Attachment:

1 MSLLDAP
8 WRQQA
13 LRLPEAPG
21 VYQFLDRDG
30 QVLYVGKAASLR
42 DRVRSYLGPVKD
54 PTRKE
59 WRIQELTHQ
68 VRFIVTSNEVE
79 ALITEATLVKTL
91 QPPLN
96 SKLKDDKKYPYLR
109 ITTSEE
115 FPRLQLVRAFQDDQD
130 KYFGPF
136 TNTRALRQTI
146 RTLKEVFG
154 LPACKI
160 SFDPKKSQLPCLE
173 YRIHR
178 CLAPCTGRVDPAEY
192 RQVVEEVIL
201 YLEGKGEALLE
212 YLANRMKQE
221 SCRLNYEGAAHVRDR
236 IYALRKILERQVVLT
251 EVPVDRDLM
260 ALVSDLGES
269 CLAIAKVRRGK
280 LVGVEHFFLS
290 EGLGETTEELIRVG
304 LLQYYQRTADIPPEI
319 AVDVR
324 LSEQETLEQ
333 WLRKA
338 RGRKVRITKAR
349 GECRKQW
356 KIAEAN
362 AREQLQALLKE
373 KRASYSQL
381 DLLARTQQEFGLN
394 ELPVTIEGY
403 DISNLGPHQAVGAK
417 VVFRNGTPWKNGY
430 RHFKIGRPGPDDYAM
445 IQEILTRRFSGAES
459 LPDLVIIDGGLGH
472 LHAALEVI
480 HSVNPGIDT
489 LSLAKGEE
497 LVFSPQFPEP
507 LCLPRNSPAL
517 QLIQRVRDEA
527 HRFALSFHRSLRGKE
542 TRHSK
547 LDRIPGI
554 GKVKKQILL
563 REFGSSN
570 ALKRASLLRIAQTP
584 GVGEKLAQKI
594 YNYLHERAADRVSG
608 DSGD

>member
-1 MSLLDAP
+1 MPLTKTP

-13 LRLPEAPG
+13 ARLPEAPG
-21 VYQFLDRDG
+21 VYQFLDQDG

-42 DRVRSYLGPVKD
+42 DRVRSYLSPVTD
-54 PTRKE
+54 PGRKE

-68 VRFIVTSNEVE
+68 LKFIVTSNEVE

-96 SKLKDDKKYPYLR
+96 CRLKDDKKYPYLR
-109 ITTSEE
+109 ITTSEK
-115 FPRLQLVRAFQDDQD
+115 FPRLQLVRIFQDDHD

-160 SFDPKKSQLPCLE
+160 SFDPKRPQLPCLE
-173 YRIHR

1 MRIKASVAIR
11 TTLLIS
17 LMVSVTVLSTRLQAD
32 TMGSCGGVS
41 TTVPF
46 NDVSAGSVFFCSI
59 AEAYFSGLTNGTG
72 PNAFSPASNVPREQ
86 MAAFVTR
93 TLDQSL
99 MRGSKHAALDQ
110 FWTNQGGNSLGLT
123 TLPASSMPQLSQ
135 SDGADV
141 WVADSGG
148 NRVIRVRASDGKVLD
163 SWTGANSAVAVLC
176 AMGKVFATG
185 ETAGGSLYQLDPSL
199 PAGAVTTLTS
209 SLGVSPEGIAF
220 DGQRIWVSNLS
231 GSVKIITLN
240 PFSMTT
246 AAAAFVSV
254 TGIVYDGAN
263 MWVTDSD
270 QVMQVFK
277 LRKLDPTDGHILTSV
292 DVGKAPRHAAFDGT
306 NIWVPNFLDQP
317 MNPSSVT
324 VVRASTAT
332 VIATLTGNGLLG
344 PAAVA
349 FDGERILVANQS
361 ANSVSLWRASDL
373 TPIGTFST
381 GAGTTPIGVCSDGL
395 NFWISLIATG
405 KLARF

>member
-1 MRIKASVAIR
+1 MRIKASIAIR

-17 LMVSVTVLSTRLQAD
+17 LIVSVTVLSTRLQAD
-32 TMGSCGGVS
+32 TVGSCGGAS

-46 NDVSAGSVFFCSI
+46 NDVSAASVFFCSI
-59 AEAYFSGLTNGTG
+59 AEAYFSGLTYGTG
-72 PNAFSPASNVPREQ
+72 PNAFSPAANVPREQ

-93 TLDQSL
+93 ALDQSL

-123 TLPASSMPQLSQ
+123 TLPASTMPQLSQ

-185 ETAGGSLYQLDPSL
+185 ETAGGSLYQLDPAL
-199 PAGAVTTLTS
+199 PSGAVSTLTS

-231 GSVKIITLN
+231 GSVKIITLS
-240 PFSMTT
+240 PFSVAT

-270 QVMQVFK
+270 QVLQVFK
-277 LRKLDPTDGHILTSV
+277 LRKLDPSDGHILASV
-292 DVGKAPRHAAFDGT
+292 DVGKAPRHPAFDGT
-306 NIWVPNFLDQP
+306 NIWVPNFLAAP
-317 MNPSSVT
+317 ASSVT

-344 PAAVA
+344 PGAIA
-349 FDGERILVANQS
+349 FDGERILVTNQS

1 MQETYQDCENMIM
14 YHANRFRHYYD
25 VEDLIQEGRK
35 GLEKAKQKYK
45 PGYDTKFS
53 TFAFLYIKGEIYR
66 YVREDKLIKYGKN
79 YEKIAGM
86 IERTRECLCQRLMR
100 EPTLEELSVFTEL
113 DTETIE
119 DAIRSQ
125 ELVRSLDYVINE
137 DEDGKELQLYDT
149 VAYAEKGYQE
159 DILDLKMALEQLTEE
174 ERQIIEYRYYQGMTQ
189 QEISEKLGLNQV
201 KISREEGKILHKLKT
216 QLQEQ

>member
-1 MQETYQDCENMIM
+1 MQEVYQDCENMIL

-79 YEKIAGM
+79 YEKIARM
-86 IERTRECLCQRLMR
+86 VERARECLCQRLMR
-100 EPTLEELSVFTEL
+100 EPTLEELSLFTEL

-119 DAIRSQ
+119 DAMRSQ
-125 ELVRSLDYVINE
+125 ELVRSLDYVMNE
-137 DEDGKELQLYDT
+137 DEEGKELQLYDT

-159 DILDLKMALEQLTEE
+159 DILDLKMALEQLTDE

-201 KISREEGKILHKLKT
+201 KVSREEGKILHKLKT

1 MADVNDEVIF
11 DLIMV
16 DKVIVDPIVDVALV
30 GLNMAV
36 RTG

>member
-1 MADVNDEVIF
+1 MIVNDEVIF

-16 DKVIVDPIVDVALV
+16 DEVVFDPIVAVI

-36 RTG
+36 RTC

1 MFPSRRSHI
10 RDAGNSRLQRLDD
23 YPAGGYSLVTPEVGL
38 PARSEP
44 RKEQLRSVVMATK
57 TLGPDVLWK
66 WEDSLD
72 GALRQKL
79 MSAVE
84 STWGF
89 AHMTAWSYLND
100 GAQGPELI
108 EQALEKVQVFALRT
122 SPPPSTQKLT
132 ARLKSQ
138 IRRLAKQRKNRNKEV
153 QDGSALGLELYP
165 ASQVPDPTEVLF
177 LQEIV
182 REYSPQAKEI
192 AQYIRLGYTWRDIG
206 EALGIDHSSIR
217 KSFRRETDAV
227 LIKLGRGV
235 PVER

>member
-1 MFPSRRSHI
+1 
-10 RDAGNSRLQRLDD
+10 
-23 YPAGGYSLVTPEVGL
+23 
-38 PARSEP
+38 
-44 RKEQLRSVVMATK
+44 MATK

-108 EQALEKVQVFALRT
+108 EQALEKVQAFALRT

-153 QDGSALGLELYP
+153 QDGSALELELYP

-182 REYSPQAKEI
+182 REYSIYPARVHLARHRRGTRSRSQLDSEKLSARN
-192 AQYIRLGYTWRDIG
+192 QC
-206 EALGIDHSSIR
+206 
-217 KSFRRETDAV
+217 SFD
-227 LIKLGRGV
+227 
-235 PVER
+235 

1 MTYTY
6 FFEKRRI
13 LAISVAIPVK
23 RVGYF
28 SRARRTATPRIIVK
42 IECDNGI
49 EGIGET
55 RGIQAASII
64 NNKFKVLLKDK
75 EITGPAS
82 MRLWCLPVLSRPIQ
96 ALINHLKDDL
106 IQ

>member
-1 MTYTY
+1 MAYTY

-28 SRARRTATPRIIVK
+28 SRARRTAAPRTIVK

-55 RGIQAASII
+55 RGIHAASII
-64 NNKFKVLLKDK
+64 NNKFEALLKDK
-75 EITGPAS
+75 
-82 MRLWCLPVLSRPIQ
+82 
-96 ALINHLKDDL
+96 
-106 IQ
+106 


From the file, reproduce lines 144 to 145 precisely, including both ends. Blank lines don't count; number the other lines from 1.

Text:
+185 ETAGGSLYQLDPAL
-199 PAGAVTTLTS